“Now we have a world where people are confused. If you don’t believe it, go and watch the news.”
President Henry J. Eyring sang the familiar children’s primary song to students at BYU-Idaho during the first devotional address of 2019. He and Sister Kelly C. Eyring exhorted students to remember to be optimistic even though the world displays negative messages.
Sister Eyring started off by remarking on how wonderful it is to be able to see the stars at night here in Rexburg, Idaho. During their time as a family in Japan, she said she couldn’t ever see the stars. Her gratitude for such a seemingly small thing demonstrated the characteristic of optimism.
“I think that we all have the opportunity to face everything that we enjoy in this life either with optimism or fear or trepidation… I really want to send the message that we can choose,” Sister Eyring said in an interview with BYU-Idaho Radio. She expressed that starting a new semester can be hard, especially for new students, but because of the Savior we can always be positive.
She quoted John 16:33 in her address, which says, “These things I have spoken unto you, that in me ye might have peace. In the world ye shall have tribulation: but be of good cheer; I have overcome the world.”
She invited all listening to write in their personal journals or notebooks about the gratitude they feel to their Father in Heaven for the gift of the Savior and the ability to see the stars. She also encouraged the students to write down the hopes they have for the new semester.
President Eyring commented about journal writing in an interview with BYU-Idaho Radio, “It’s an opportunity to look at parts of the day that were most blessed.”
For those individuals who struggle with keeping a journal, President Eyring suggested starting in a way that is doable for that person. That may mean only once a week instead of every day, but it is important to start somewhere.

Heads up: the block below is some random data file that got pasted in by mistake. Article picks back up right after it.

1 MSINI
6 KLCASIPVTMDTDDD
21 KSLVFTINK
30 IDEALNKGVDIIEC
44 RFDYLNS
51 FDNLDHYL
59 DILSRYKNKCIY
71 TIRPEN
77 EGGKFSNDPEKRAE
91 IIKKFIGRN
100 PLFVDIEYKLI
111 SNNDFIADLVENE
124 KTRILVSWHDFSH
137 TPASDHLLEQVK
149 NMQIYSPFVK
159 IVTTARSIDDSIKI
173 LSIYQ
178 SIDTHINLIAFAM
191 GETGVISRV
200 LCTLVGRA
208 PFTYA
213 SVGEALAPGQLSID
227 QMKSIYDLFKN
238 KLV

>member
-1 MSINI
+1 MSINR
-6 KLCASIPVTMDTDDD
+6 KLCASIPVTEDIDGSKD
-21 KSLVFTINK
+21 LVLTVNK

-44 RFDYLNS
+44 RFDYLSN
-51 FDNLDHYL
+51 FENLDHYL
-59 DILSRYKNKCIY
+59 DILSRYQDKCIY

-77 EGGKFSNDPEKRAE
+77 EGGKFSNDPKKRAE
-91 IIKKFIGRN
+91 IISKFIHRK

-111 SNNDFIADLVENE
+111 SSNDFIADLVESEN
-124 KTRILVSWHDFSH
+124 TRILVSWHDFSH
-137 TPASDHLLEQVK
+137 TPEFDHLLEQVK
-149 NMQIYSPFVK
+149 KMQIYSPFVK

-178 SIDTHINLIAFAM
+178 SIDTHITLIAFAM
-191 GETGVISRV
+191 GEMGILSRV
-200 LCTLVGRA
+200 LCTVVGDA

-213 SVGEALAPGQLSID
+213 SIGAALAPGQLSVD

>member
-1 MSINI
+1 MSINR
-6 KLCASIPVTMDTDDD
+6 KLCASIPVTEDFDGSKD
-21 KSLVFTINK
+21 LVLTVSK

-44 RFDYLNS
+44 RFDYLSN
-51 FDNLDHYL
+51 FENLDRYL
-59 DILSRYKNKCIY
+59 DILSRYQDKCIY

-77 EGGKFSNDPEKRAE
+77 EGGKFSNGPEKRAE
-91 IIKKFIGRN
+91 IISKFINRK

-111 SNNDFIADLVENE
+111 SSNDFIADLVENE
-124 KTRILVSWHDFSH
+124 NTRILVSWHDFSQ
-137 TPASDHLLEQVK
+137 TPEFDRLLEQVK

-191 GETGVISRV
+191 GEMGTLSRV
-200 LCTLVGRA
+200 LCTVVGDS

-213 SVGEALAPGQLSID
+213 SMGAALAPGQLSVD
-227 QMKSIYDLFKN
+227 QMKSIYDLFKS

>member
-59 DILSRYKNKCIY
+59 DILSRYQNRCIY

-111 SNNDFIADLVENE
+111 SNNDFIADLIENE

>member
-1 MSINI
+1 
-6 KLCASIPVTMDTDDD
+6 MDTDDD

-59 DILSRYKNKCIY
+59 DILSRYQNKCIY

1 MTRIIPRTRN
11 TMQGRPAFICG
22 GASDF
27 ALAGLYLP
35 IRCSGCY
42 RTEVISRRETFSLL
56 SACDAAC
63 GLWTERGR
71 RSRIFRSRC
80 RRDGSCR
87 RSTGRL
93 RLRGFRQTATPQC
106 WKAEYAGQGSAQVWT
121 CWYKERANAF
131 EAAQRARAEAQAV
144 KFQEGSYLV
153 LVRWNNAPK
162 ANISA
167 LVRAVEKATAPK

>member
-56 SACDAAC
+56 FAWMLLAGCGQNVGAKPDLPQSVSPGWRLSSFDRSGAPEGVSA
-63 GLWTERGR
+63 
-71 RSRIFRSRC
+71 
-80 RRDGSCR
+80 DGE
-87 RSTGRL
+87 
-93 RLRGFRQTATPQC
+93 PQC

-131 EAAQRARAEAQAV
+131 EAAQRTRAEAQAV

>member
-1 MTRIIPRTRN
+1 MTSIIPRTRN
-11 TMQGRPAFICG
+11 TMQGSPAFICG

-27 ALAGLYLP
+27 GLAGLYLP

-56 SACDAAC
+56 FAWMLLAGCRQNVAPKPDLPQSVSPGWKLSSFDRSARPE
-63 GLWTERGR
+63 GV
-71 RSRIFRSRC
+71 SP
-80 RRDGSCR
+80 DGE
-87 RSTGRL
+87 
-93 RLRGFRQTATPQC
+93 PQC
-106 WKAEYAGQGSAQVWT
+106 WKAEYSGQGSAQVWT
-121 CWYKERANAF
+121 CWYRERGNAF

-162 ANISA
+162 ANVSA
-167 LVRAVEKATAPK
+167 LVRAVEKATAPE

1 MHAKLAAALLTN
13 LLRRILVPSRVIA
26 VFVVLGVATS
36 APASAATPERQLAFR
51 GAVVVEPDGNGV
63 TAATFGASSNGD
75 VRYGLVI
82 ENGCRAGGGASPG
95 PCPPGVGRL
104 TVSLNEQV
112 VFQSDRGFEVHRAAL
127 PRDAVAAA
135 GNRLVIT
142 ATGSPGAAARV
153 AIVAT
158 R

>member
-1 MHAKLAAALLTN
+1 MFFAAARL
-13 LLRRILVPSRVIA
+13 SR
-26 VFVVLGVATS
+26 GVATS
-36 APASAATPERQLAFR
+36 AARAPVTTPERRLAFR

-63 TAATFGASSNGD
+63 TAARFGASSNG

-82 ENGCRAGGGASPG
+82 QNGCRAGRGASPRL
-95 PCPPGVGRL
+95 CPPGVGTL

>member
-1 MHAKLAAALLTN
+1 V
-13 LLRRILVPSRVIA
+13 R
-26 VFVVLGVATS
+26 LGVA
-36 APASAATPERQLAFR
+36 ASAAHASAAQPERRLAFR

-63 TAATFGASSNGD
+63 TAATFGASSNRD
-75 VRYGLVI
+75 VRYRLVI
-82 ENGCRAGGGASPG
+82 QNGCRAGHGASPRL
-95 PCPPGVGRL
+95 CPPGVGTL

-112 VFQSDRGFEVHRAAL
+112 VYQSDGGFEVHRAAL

In his address, President Eyring spoke of the negative messages that permeate our news feeds every day.
“Based on news media reports and other messages received each day, we might naturally conclude that the world is becoming increasingly wicked and hostile,” he said.
To contrast what the world would have everyone believe, President Eyring reminded us that along with the troubling times, there are many great aspects to the time in which we live.
He quoted President Gordon B. Hinckley, former president of The Church of Jesus Christ of Latter-day Saints, who said, “There never was a greater time in the history of the world to live upon the earth than this. How grateful every one of us ought to feel for being alive in this wonderful time with all the marvelous blessings we have.”
Among the many blessings of our time, the restoration of the gospel of Jesus Christ, increased liberty, technological advances, decreases in disease, and many more were mentioned.
President Eyring shared a story about a Soviet fleet officer during the Cuban Missile Crisis. This simple officer, Vasili Arkhipov, made a historically altering decision when aboard a nuclear submarine. During a time when tensions were high, right before President John F. Kennedy and Soviet Premier Nikita
Khrushchev called for the removal of nuclear weapons from Turkey and Cuba, he had a decision to make.
The submarine he was on wanted to fire a nuclear torpedo. He refused to give his approval because he had seen for himself the devastation that radiation could cause. Once the submarine surfaced they realized that war had not broken out. Vasili’s decision prevented that from happening and the loss of many lives.
President Eyring pointed out that the news didn’t cover that part of the story, and it isn’t very well known. Such it is with the news today. Positive stories about the good in humanity are often left out in favor of darker things.
Thus, all of us need to pay attention to the headlines that remain unwritten. President Eyring encouraged everyone to bask in the light of the gospel and to spread that in our spheres of influence. By remaining positive, the world will fade into the abyss of endless distractions that no longer receive attention.
“Miracles are occurring,” he said, “not only at the level of governments and scientific discoveries but also in individual daily lives.”